His thoughts post-9/11 were:
“After 9/11 the bitter reality of a unipolar world was exposed. This incident happened under suspicious circumstances. A lot of American experts claim that this incident was orchestrated by American Intelligence Agencies and Jewish terrorists”.

He was bitter about the fact that Musharraf allowed US forces to use some of our Airbases (Shamsi, Zhob, Dalbandin, Jacobabad). He also mentioned how Indians sneaked into Afghanistan right after the organisedUS-led operation and took over TV stations in Kabul. According to his account, American forces didn’t keep Pakistan informed regarding their hunt for Al-Qaeda militants and knowingly pushed then towards Pakistan. About the first encounters between SSG unit and Al-Qaeda militants, he was full of praise for the militants and commented: ‘how can you compare a salaried individual with a guy who is looking to be martyred?’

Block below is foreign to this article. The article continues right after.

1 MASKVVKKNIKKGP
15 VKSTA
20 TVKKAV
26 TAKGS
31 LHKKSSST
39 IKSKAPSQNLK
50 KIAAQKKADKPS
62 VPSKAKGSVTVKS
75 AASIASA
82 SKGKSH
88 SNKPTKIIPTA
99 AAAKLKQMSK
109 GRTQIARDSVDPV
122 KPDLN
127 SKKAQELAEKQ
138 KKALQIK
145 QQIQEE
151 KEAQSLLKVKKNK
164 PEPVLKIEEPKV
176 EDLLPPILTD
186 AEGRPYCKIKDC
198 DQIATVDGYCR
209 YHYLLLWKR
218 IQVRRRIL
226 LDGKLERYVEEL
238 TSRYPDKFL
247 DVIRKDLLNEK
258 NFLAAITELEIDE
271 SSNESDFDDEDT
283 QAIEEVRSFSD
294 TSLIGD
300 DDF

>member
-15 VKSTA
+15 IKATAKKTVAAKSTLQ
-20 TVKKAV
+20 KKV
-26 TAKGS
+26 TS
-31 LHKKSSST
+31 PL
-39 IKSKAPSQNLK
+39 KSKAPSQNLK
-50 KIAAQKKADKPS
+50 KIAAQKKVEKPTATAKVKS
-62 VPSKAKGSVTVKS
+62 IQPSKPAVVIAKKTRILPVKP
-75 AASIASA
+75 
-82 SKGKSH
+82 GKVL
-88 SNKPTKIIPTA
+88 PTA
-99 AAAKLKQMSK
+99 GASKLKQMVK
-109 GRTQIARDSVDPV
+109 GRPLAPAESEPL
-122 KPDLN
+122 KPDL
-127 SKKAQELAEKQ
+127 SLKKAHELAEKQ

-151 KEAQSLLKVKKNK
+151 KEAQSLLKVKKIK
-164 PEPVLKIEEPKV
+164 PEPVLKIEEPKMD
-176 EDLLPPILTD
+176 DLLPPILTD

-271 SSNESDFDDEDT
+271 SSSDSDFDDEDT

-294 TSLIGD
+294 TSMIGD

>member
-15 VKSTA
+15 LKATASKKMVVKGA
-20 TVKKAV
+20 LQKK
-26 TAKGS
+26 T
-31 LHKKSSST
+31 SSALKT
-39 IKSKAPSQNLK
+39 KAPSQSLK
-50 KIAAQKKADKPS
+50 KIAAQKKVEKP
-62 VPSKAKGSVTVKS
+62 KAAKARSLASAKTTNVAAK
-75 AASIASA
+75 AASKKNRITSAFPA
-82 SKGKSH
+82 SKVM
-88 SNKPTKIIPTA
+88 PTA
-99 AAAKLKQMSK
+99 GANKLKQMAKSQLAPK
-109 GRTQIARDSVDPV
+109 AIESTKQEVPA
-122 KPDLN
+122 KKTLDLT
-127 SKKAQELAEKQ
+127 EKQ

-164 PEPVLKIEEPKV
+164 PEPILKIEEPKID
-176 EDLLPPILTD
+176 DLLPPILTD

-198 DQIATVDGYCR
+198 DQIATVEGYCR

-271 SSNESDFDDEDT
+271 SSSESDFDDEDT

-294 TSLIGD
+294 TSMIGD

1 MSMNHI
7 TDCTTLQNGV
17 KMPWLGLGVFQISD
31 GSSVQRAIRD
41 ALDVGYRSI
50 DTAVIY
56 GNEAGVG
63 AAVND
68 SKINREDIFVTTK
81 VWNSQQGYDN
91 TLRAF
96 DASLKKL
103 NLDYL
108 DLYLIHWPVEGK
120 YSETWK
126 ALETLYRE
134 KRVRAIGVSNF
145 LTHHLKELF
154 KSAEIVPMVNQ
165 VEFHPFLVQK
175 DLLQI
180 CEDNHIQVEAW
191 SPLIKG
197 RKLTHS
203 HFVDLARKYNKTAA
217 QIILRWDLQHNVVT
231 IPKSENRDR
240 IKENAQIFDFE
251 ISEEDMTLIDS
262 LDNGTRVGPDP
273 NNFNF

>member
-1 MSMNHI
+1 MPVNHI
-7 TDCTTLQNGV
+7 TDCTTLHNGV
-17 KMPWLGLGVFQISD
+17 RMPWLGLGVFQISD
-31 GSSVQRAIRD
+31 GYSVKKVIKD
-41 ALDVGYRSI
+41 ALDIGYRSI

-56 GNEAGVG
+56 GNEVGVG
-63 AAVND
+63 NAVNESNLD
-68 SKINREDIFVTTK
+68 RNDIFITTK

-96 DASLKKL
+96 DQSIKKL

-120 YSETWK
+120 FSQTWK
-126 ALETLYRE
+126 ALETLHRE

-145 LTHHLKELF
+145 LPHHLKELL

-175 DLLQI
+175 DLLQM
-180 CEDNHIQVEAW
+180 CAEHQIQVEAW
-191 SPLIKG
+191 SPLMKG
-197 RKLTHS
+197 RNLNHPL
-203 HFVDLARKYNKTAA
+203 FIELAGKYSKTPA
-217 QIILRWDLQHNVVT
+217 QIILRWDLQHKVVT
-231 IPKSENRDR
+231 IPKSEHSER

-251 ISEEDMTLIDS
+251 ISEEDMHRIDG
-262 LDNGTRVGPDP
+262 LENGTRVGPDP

Regarding the Indian Parliament attack in December 2001, he had this to say: “After The Delhi bomb attacks, Pakistan was accused in the world as a terrorist haven. This was a ridiculous claim. By that time, Pakistan had ceased help to Kashmiri Mujahideen. ISI was strictly acting upon the new policy. Obviously, Kashmiri Mujahideen were not an organized group, they were nothing more than a ragtag army who were fighting in the way of Allah, not listening to anyone. However, the government wasn’t involved.”